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Orbital Controls on North Pacific Dust Flux During the Late Quaternary
Zhong, Yi1; Liu, Yanguang2; Yang, Hu3,4; Yin, Qiuzhen5; Wilson, David J.6; Lu, Zhengyao7; Jaccard, Samuel L.8; Struve, Torben9; Clift, Peter D.6,10; Kaboth-Bahr, Stefanie11; Larrasoana, Juan C.12,13,14; Bahr, Andre15; Gong, Xun16,17,18; Zhao, Debo19; Zhang, Yanan1; Xia, Wenyue1; Liu, Qingsong1,20,21
Corresponding AuthorYang, Hu( ; Liu, Qingsong(
AbstractAirborne mineral dust is sensitive to climatic changes, but its response to orbital forcing is still not fully understood. Here, we present a reconstruction of dust input to the Subarctic Pacific Ocean covering the past 190 kyr. The dust composition record is indicative of source moisture conditions, which were dominated by precessional variations. In contrast, the dust flux record is dominated by obliquity variations and displays an out-of-phase relationship with a dust record from the mid-latitude North Pacific Ocean. Climate model simulations suggest precession likely drove changes in the aridity and extent of dust source regions. Additionally, the obliquity variations in dust flux can be explained by meridional shifts in the North Pacific westerly jet, driven by changes in the meridional atmospheric temperature gradient. Overall, our findings suggest that North Pacific dust input was primarily modulated by orbital-controlled source aridity and the strength and position of the westerly winds. Glacial-interglacial climate variations can affect dust transport to the ocean, but the controls on past dust fluxes to the North Pacific Ocean remain poorly constrained. This region is important because fertilization of phytoplankton growth by dust-borne iron may have contributed to lower glacial atmospheric CO2, and dust records could also constrain the past dynamics of the North Pacific westerly winds. Here, we highlight the dominance of obliquity cycles in modulating latitudinal shifts of the westerly winds and, in turn, dust inputs. In contrast, precession regulates the aridity of the dust source regions, which determines both dust emission rates and composition. Such orbital-scale fluctuations in the dust flux could influence ocean-atmosphere interactions in the middle and high northern latitudes, with implications for global atmospheric circulation and ocean carbon storage. Moisture availability in Asian dust source regions to the North Pacific Ocean were controlled by precession North Pacific dust flux reveals dominant obliquity variations, but is out-of-phase at different latitudes The westerlies in the Northern Hemisphere were primarily modulated by obliquity cycles in the late Pleistocene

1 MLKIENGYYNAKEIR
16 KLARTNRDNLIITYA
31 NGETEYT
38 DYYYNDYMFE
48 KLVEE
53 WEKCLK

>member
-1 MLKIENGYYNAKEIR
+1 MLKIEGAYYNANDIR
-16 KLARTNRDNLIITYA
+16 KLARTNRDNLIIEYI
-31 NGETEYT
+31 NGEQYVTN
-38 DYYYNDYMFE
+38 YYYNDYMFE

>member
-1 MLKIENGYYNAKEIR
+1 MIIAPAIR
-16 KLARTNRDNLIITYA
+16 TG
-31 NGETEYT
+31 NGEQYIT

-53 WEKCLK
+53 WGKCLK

Indexed BySCI
Funding ProjectNational Natural Science Foundation of China ; State Key Laboratory of Marine Geology, Tongji University[MGK202209] ; State Key Laboratory of Marine Geology, Tongji University[SSKP202101] ; State Key Laboratory of Marine Geology ; Shenzhen Science and Technology Program[KQTD20170810111725321] ; NERC independent research fellowship[NE/T011440/1] ; Charles T. McCord Jr Chair in Petroleum Geology at LSU ; [42274094] ; [92158208] ; [42176245] ; [42261144739] ; [41976065] ; [42176066]
WOS Research AreaGeology
WOS SubjectGeosciences, Multidisciplinary
WOS IDWOS:001160518600001
Citation statistics
Document Type期刊论文
Corresponding AuthorYang, Hu; Liu, Qingsong
Affiliation1.Southern Univ Sci & Technol, Ctr Marine Magnetism CM2, Dept Ocean Sci & Engn, Shenzhen, Peoples R China
2.Minist Nat Resources MNR, Inst Oceanog 1, Key Lab Marine Geol & Metallogeny, Qingdao, Peoples R China
3.Southern Marine Sci & Engn Guangdong Lab, Zhuhai, Peoples R China
4.Alfred Wegener Inst, Helmholtz Ctr Polar & Marine Res, Bremerhaven, Germany
5.Univ Catholic Louvain, Earth & Life Inst, Earth & Climate Res Ctr, Louvain La Neuve, Belgium
6.UCL, Dept Earth Sci, London, England
7.Lund Univ, Dept Phys Geog & Ecosyst Sci, Lund, Sweden
8.Univ Lausanne, Inst Earth Sci, Lausanne, Switzerland
9.Carl von Ossietzky Univ Oldenburg, Inst Chem & Biol Marine Environm ICBM, Marine Isotope Geochem, Oldenburg, Germany
10.Louisiana State Univ, Dept Geol & Geophys, Baton Rouge, LA USA
11.Free Univ Berlin, Inst Geol Sci, Berlin, Germany
12.CSIC, IGME, Zaragoza, Spain
13.Univ Publ Navarra, Dept Sci, Pamplona, Spain
14.Univ Publ Navarra, Inst Adv Mat & Math INAMAT2, Pamplona, Spain
15.Heidelberg Univ, Inst Earth Sci, Heidelberg, Germany
16.China Univ Geosci, Inst Adv Marine Res, Guangzhou, Peoples R China
17.China Univ Geosci, State Key Lab Biogeol & Environm Geol, Hubei Key Lab Marine Geol Resources, Wuhan, Peoples R China
18.Qilu Univ Technol, Shandong Acad Sci, Shandong Prov Key Lab Comp Networks, Jinan, Peoples R China
19.Chinese Acad Sci, Inst Oceanol, Key Lab Marine Geol & Environm, Qingdao, Peoples R China
20.Southern Marine Sci & Engn Guangdong Lab Guangzhou, Guangzhou, Peoples R China
21.Shanghai Sheshan Natl Geophys Observ, Shanghai, Peoples R China
Recommended Citation
GB/T 7714
Zhong, Yi,Liu, Yanguang,Yang, Hu,et al. Orbital Controls on North Pacific Dust Flux During the Late Quaternary[J]. GEOPHYSICAL RESEARCH LETTERS,2024,51(4):14.
APA Zhong, Yi.,Liu, Yanguang.,Yang, Hu.,Yin, Qiuzhen.,Wilson, David J..,...&Liu, Qingsong.(2024).Orbital Controls on North Pacific Dust Flux During the Late Quaternary.GEOPHYSICAL RESEARCH LETTERS,51(4),14.
MLA Zhong, Yi,et al."Orbital Controls on North Pacific Dust Flux During the Late Quaternary".GEOPHYSICAL RESEARCH LETTERS 51.4(2024):14.
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